Tayfield eventually had Blair stumped for 6. He finished with 1 for 53 from 8.2 eight-ball overs. Never in his Test career had he been treated as disdainfully.

That six remained Blair’s only scoring stroke. Sutcliffe remained unbeaten on an outrageous 112-minute 80 with 4 fours and 7 sixes. The pair added 33 in 10 minutes before they walked back, arms around each other.

Sutcliffe later confessed to Richie Benaud: “I’ve never heard anything like it from one section of a crowd, the black area. Their cheers and deafening shouts were extraordinary when Bob and I walked up the steps arm in arm.”

The final word, of course, had to be Boock’s. He wrote in stuff.co.nz: “However much the game might have changed in one man’s partial lifetime, some things have always remained the same. Equipment may have evolved, pitch preparation might have advanced and the age of professionalism might offer the modern player far more opportunity. But one thing has never changed: The size of a man’s ticker has always counted the most.”

The irrelevant bit

Whatever happened after Sutcliffe’s blitz and Blair’s appearance did not matter. Blair even took new ball, but it was Reid and MacGibbon who struck. South Africa were reduced to 23 for 3, and later 67 for 6. A lead of 151 did not seem out of reach.

Then Tayfield, promoted as night-watchman, and McLean, dug in, adding a crucial 45 for the seventh wicket. South Africa were bowled out for 148. A target of 233 against Adcock was a steep one.

Rabone and Chapple added 35 for the opening stand. Three wickets fell before stumps. New Zealand had scored 68. A victory was not impossible given the way Rabone held fort.

Unfortunately, both Mooney and Rabone fell next morning with the score on 75. Adcock and Ironside then blew apart the tourists. The last 7 wickets fell for a mere 25. Tayfield was not even needed as South Africa romped to a 132-run victory on the final morning.

Rand Daily Mail summed it up: “It is not the result of the match that will be best remembered when men come together to talk about cricket. They will speak of a match that was as much worth watching as it was worth playing, a match the New Zealanders decided must go on. And if the rest of the world still wonders what it is all about, the only possible answer is that, if men are going to play, they can do a lot worse than play cricket.”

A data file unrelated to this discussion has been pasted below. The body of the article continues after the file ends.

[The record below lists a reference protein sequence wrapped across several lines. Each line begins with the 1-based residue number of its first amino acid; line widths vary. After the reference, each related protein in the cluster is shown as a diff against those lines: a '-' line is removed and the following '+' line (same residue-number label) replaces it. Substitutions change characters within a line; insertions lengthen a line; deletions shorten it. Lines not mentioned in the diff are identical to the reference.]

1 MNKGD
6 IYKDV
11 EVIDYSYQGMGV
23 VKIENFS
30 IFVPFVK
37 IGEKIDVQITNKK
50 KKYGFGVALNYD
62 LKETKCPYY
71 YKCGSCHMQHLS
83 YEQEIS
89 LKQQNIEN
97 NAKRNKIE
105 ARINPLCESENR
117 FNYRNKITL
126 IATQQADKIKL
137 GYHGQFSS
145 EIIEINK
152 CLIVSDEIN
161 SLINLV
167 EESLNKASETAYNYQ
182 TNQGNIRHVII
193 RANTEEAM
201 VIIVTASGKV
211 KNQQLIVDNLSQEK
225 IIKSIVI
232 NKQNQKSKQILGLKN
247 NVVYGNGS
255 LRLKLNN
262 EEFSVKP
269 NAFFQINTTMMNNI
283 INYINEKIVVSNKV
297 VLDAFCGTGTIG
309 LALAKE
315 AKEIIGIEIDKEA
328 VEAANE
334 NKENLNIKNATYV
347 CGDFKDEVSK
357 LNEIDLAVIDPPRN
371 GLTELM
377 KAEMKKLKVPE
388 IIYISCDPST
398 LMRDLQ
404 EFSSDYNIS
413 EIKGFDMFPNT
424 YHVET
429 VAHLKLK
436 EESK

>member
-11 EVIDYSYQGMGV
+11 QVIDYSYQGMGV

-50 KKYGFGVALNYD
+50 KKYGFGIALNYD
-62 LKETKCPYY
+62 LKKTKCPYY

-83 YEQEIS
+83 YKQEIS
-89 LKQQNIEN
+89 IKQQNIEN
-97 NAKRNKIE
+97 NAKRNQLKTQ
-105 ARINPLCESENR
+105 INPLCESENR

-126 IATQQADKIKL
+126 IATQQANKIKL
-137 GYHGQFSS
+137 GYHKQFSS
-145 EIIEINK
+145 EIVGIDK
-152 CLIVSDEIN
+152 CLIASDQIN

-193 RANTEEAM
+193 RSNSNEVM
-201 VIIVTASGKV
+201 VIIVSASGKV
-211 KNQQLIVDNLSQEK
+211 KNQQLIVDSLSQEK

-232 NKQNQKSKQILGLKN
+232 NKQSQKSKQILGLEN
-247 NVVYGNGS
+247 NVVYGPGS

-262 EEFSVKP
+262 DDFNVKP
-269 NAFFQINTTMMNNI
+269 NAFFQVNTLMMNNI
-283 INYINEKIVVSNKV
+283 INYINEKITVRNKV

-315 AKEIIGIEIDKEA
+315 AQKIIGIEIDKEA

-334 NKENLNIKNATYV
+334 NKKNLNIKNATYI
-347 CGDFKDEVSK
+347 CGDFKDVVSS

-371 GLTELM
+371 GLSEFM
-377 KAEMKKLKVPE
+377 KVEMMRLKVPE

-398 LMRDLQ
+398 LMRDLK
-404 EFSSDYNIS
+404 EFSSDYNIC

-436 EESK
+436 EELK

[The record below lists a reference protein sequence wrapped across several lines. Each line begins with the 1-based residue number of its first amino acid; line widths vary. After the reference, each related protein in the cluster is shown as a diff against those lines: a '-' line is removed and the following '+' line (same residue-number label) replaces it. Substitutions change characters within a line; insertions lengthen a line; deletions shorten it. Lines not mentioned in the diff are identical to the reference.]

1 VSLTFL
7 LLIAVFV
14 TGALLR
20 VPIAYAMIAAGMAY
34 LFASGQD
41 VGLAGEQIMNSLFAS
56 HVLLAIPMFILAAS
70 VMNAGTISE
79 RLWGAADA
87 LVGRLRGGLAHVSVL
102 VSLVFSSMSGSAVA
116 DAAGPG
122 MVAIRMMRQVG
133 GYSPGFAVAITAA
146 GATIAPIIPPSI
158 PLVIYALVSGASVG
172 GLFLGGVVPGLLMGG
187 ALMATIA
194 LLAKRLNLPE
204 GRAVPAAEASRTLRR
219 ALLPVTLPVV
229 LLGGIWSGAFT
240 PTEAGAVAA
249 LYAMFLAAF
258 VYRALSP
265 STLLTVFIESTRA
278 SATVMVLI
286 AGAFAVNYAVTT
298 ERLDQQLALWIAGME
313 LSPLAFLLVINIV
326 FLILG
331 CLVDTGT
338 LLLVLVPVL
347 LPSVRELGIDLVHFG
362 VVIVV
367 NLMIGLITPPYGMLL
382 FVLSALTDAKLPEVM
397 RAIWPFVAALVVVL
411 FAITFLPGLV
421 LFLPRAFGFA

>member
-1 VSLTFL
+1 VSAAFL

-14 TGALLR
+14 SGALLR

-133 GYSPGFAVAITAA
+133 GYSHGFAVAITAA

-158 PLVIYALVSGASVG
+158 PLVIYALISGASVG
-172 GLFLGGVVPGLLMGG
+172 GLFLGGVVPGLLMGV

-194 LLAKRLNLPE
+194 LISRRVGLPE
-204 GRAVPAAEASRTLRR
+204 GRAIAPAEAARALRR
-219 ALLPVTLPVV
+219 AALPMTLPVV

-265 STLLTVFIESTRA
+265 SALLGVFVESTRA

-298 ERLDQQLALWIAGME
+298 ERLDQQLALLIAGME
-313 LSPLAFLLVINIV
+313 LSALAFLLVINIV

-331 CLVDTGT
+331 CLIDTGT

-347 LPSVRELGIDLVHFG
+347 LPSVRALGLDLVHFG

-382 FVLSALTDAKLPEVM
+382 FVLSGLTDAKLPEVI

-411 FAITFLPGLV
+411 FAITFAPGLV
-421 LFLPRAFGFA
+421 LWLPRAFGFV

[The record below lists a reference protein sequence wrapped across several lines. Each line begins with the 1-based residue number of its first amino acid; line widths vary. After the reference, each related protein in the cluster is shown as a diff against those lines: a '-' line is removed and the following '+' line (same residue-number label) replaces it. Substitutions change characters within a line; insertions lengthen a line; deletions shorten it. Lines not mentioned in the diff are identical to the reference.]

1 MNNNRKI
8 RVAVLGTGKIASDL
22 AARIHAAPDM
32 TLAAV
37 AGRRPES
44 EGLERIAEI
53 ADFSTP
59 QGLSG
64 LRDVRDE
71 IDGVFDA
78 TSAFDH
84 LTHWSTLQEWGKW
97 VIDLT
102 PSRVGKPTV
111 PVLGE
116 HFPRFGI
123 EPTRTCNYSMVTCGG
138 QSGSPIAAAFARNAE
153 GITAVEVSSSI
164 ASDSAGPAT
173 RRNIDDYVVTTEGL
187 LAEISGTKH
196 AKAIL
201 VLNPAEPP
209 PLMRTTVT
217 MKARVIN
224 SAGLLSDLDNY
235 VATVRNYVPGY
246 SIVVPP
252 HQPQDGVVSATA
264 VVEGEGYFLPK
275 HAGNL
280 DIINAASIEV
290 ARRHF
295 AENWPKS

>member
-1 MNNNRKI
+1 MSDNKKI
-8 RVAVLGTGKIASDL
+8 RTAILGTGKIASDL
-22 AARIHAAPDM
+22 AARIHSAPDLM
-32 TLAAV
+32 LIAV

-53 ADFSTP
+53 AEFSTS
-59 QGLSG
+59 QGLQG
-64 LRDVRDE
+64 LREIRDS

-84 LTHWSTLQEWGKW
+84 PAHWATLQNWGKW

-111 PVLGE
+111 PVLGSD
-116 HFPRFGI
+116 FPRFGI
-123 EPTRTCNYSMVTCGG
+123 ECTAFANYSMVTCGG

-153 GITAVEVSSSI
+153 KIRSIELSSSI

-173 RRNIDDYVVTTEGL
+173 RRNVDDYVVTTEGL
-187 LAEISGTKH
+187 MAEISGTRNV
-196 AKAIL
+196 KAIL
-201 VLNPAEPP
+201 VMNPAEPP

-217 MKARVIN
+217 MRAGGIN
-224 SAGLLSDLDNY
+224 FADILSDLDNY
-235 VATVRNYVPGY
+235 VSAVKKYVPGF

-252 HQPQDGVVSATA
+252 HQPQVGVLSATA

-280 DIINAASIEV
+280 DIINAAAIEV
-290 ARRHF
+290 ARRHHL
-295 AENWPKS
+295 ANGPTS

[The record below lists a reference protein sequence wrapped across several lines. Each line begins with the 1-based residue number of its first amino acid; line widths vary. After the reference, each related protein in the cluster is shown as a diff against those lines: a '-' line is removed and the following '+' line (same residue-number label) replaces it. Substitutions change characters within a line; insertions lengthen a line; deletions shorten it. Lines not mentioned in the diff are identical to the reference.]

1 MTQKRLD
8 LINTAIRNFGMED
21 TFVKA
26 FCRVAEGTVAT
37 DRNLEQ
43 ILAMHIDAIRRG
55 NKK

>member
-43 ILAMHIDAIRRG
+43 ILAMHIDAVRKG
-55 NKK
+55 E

And a small relevant bit…

This was also Bill Ferguson’s 200th Test as scorer. It may seem astonishing that an Australian scorer was appointed for the Test, but then, this was Ferguson, no less. Unfortunately, he underwent a surgery and missed the next two Tests.

What followed?

– New Zealand got South Africa to follow-on in the next Test at Newlands, but the hosts survived. South Africa won 4-0 with a 9-wicket win at Ellis Park and a 5-wicket win at St George’s Park.

– Norman Harris chronicled the incident in a 2010 book called What Are You Doing Out Here: Heroism and Distress at a Cricket Test. Blair wrote the foreword.

– Charlie Haskell directed a television movie called Tangiwai based on the accident and the Blair’s heroics. The movie cast Rose McIver as Nerissa, Ryan O’Kane as Blair, Dean O’Gorman as Sutcliffe, Jonathan Brough as Reid, Richard Dey as Cheetham, Paul Harrop as Rabone, John Chalmers as Kerr, and Iain O’Brien as Adcock.

– 2011 also saw a play, The Second Test, being staged on the same day’s play with Jonny Brugh pulling off a solo show, playing Blair, Sutcliffe, and Nerissa, among other characters.

– Tayfield’s over remained the most expensive in history till Craig McMillan smashed 26 (4, 4, 4, 6, 6, 4) off an over from Younis Khan in 2000-01.

Brief scores:

South Africa 271 (Russell Endean 93, Clive van Ryneveld 65; Tony MacGibbon 3 for 61) and 148 (John R Reid 4 for 34, Tony MacGibbon 4 for 62) beat New Zealand 187 (Bert Sutcliffe 80*; Neil Adcock 3 for 44, David Ironside 5 for 51) and 100 (Neil Adcock 5 for 43, David Ironside 3 for 37) by 132 runs.

(Abhishek Mukherjee is the Chief Editor and Cricket Historian at CricketCountry. He blogs here and can be followed on Twitter here.)